The National Hurricane Center is currently monitoring two areas of disturbed weather for potential development. One system is centered over the Islands of the Bahamas just to the north of Hispanola. The second system is in the far eastern Atlantic Ocean but could actually pose the bigger threat down the road.

First things first, the system that is closest to the United States has been given only a 10% probability of strengthening over the next five days. The forecast track guidance on this system brings it near the coast of the southeastern United States over the next several days but most of the track models keep the system well away from making landfall.

The second system centered to the west of the Cabo Verde Islands has been given a better chance of strengthening. Forecasters with the Hurricane Center say this system has a 40% probability of becoming a tropical cyclone by this weekend.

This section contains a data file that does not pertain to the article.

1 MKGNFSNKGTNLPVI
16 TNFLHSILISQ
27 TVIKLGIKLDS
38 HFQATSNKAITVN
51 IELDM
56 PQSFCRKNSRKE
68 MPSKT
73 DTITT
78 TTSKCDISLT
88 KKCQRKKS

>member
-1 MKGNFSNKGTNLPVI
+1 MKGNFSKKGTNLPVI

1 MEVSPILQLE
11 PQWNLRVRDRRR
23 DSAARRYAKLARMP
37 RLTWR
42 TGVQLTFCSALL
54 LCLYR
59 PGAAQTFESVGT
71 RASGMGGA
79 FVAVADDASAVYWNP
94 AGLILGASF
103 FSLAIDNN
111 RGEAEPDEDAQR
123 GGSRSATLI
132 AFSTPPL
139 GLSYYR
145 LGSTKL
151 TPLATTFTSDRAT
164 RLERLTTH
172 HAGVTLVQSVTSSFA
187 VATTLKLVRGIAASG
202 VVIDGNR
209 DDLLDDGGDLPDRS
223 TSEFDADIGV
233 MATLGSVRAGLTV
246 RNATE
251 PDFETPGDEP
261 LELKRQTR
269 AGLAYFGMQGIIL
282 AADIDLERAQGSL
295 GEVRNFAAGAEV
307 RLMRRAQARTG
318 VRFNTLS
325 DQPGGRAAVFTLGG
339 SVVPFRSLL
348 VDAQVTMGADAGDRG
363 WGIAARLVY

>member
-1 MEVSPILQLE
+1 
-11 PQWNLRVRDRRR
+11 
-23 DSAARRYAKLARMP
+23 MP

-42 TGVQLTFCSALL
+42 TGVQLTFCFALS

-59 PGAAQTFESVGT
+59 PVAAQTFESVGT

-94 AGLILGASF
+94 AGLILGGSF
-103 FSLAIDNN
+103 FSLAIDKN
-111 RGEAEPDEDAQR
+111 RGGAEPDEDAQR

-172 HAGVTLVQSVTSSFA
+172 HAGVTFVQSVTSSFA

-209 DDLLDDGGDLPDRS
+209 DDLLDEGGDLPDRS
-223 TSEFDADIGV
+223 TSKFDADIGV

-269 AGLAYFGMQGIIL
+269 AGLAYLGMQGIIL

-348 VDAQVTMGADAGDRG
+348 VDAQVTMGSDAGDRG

The forecast track of this far eastern Atlantic system should bring it close to the Lesser Antilles by Sunday. At this time the model solutions are working to far out in time to provide a reliable prediction of where the system might go, assuming it holds together, by early next week.

As of this time, there appear to be no immediate tropical threats for interest in and around the Gulf of Mexico. However, we are slowly building into the peak of the tropical season. The actual peak of the season is September 10th so we're still six weeks or so out from that climatological milestone.